Street weighs in on strike

Prod'n companies, b'cast nets most at risk, ratings service sez

Moody’s Investor Service said Tuesday that a Hollywood strike by writers or actors would have to extend into 2002 before hurting credit ratings of media and entertainment companies.

The ratings service called such a prolonged work stoppage “unlikely” and labeled as “narrow” the issues separating parties in writers and actors guilds’ negotiations.

The Writers Guild of America’s contract with producers was set to expire at 12:01 a.m. today. The Screen Actors Guild and AFTRA have contracts set to expire June 30.

“Most at risk to the damage of a prolonged strike would be production companies, broadcast networks, television stations owners, movie theater owners and, eventually, the video rental chains,” Moody’s stated in its strike report.

The ratings service noted that news reports place the two sides in the WGA negotiations as separated by residuals amounting to about $100 million over the next few years, which it characterized as “an amount insignificant to credit quality.”

“Should the production companies cede a considerable amount to the writers’ demands, the screen actors and other guilds and unions might gain greater leverage in their own negotiations, creating a ‘ripple’ effect,” Moody’s veep Neil Begley observed.

‘Scant margins’

Such a flurry of settlements would likely raise costs, leading to possible credit implications years later, Begley said.

“It is certain that any increased cost burden could pressure already scant operating profit margins at the production level, and in order to minimize losses, may result in production cutbacks that could affect the quality of product,” he added.

“Should the amount of quality product deteriorate noticeably, there could be a longer-reaching effect on the entire distribution channel, as each entertainment option competes for the limited amount of leisure time among consumers.”

Separately Tuesday, Prudential Financial’s equity research department issued a report identifying AOL Time Warner, Disney and Viacom as media groups that would be most hurt by a long strike.

The investment firm said it based that projection in part on the expectation that film revenue would plunge from a major production interruption.

“The impact on USA Networks would be very small,” the Prudential report added. “But Pixar and Imax could also suffer in a prolonged strike.”

Threats to their corporate bottom line notwithstanding, studios may be tempted to incur a short work stoppage, the firm suggested.

Short strike predicted

“Our analysis reveals it would probably cost the studios less to settle on the economic differences between themselves and actors/writers, rather than suffer the potential financial downside of a long strike,” Prudential said. “However, when push comes to shove, the studios are better positioned to withstand a strike that would last less than six months. For these reasons, we believe we could see a strike but believe it will be short-lived.”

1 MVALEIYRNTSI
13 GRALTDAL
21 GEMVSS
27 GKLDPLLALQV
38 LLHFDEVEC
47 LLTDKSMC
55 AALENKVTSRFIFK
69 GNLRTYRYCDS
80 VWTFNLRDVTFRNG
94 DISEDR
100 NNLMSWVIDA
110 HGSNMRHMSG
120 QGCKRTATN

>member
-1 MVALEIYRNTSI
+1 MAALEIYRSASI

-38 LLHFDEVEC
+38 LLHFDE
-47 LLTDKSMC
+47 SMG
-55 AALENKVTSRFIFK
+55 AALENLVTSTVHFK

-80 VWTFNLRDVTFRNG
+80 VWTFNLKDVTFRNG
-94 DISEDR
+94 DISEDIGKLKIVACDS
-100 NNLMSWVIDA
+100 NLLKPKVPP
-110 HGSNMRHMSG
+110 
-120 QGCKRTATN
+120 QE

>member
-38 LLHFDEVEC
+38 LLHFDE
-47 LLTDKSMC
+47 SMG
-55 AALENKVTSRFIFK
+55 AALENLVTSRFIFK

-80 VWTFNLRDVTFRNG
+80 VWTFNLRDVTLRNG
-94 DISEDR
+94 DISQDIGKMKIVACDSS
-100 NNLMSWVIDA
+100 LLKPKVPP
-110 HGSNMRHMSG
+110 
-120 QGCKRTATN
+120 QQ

On the other hand, the Moody’s report said production companies could actually see short-term financial benefits from a strike, as they spend less on new production and exploit increased opportunities for library revenue.

“However, should a long gap develop between new product already on hand and new product made after a strike, revenues could be hurt for several years,” Moody’s said.

“Broadcast networks and premium pay cable networks would begin to feel the effects of a strike before the end of this year as soon as firstrun primetime product began to run dry,” the ratings service estimated.

Struggle to win back auds

“Later, the networks might struggle to win back former viewers that had migrated during the strike to other entertainment sources such as to basic cable networks or the Internet,” Moody’s said. “The fortunes of television station owners and operators during a strike should closely parallel those of the networks assuming ratings could decline and without the benefit of strong lead-in programming.”

Exhibs, which are already cash-strapped of late due to a recent industrywide building binge, would begin to run out of new movies to run in their theaters beginning in the first quarter of next year, according to Moody’s. But video chains would take longer to see any strike fallout, it said.

“In fact, an initial increase in rentals would likely result from the scant lineup of both new movies and popular broadcast network programming,” the report projected. “Also, traffic should continue to be strong for library materials and for the remastered and re-released DVDs the studios are likely to promote just as DVD player sales hit full stride.”